I’d also love to know what the Fail and its readers would like Kate Moss to DO about the lines on her forehead. She could get Botox, of course, but I absolutely guarantee that if she did, the Daily Mail would be one of the first to write an article saying, “OMG, Kate Moss has had Botox, can you even BELIEVE it?” and she’d be called “plastic” and “fake” and God knows what else. So Kate can’t win. Women in general can’t win. And no one who’s ever read the Daily Mail is in the least bit surprised by this…
A comment I received on Saturday morning from a reader known as “Dillon”:
“I personally hate gingers. the red hair is not pretty, dye your hair please! i live with a ginger and she is the worst person ive ever met. she is mean about everything and never stops complaining. not to mention she smells like tuna. don’t even get me started on the freckle situation. all im saying is that gingers really have no souls, they are heartless little gingers.”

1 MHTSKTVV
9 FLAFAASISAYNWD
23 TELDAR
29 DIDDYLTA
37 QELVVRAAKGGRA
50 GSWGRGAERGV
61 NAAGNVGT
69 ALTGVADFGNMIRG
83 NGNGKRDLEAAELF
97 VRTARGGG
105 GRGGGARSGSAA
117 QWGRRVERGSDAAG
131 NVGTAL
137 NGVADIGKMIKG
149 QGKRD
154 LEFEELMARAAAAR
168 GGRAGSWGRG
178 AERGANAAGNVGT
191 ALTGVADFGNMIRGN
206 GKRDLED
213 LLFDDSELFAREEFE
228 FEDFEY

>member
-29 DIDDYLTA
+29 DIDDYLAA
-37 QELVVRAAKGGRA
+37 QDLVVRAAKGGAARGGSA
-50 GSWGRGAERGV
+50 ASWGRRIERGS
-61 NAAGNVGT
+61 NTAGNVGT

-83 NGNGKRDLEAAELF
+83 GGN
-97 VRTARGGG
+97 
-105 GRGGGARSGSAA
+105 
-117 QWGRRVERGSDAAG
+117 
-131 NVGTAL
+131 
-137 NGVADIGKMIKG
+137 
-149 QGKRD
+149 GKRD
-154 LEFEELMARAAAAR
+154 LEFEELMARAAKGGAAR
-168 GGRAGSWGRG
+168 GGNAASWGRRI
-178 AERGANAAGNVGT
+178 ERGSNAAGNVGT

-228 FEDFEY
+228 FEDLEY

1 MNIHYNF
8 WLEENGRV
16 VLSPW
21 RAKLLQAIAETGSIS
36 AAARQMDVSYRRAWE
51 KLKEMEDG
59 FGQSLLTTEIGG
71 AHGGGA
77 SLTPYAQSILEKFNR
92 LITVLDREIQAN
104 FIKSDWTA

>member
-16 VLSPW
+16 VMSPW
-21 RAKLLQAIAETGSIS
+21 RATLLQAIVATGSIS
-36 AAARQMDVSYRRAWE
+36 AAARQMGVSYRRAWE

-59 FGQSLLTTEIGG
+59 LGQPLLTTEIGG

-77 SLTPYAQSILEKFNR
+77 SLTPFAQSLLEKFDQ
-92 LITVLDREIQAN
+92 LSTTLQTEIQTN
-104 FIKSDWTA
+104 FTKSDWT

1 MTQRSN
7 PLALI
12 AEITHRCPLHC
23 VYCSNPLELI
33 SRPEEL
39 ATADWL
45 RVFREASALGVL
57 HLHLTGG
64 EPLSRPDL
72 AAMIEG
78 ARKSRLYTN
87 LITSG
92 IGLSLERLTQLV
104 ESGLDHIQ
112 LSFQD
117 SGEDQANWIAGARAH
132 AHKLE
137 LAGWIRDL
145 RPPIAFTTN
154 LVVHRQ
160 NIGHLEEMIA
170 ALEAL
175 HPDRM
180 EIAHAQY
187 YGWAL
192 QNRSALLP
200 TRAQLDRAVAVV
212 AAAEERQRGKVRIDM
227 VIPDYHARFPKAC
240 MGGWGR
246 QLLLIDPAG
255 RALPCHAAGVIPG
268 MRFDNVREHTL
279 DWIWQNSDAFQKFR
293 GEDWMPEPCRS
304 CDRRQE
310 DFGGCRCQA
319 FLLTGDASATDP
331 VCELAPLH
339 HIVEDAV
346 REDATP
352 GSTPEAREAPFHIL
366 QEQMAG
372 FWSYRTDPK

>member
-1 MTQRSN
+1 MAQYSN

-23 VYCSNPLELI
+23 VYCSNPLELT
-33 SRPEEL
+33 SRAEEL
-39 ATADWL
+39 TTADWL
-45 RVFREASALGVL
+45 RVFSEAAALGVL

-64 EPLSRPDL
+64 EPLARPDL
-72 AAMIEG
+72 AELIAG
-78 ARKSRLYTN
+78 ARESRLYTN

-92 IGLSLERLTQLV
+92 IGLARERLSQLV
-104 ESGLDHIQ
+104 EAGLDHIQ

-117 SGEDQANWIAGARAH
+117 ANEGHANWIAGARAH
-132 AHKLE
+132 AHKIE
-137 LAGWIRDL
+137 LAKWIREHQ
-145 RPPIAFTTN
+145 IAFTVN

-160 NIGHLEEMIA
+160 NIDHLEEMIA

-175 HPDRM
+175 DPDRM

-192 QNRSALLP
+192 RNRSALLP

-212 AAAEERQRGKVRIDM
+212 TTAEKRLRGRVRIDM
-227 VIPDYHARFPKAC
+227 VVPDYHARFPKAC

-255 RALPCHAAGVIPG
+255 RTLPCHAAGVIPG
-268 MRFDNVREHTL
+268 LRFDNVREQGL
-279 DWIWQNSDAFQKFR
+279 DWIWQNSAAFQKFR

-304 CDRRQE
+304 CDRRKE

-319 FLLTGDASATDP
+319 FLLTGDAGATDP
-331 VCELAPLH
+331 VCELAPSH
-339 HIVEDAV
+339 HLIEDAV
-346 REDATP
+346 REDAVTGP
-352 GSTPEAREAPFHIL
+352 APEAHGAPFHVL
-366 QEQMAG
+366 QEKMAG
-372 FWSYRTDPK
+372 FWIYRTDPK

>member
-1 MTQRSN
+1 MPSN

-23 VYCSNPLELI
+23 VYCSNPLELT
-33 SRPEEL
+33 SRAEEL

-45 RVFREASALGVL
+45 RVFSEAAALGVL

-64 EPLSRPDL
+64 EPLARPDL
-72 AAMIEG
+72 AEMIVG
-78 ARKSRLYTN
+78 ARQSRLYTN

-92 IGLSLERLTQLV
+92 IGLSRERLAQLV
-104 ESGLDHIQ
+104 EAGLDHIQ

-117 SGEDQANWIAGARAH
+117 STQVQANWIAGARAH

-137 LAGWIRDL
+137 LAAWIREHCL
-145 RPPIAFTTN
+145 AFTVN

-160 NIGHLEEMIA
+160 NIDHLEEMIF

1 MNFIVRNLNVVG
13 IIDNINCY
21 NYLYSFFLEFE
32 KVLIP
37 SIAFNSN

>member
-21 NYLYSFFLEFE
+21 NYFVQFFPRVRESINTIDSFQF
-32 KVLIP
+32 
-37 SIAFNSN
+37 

Thanks for stopping by, Dillon! I, too, hate people who are mean! Please don’t ever breed!
I fail at blogging yet again this week, folks, sorry: it’s the same old “Wah! Getting ready for my trip, wah, wondering how the hell I’ll get all that STUFF in my case, wah, workity-workity-work. Wah!” thing again, but I do have this delightful question from Yahoo Answers to share with you:
Wow, Slutty Pineapple fails at LIFE, doesn’t she? Auditioning for World’s Worst Parent Award, perhaps?
The link to this was sent to me by Lucy, who correctly deduced that it would make my head explode. Happily, though, my faith in humanity was restored somewhat by the answers to the question, most of which made the point that ol’ Slutty there shouldn’t really be breeding if this is her approach to parenting. I did get a kick out of this one, though:
This person had also clearly taken a beating from the Stupid Stick: